The output should be similar to this:

REPOSITORY                                   TAG                 IMAGE ID            CREATED             SIZE
helloworld                                   0.1                 92282096ce32        8 minutes ago       204.4 MB
docker.io/openshift/origin-deployer          v1.3.0              5bf464732ca8        7 weeks ago         487.1 MB
docker.io/openshift/origin-docker-registry   v1.3.0              59d447094a3c        7 weeks ago         345.5 MB
docker.io/openshift/origin-haproxy-router    v1.3.0              e33d4e33dffb        7 weeks ago         506.2 MB
docker.io/openshift/origin                   v1.3.0              7b24611e640f        7 weeks ago         487.1 MB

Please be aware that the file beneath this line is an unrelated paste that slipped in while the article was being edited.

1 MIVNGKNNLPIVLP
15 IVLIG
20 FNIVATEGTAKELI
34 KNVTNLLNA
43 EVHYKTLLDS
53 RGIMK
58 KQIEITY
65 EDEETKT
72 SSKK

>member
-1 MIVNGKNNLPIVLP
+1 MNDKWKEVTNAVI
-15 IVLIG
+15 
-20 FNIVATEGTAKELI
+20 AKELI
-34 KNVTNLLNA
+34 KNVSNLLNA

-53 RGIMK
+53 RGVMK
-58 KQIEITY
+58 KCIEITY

docker.io/openshift/origin-pod               v1.3.0              35873f68181d        7 weeks ago         1.591 MB
docker.io/fedora                             24                  11a5107645d4        12 weeks ago        204.4 MB

Now, tag the docker image and push it to the local repository, using the IMAGE ID from your output:

sudo docker tag 92282096ce32 localhost.localdomain:5000/my-helloworld

Verify the helloworld container is tagged in your local docker repository. The IMAGE ID tags must be the same.

sudo docker images

Output:

REPOSITORY                                   TAG                 IMAGE ID            CREATED             SIZE
helloworld                                   0.1                 92282096ce32        12 minutes ago      204.4 MB
localhost.localdomain:5000/my-helloworld     latest              92282096ce32        12 minutes ago      204.4 MB
docker.io/openshift/origin-deployer          v1.3.0              5bf464732ca8        7 weeks ago         487.1 MB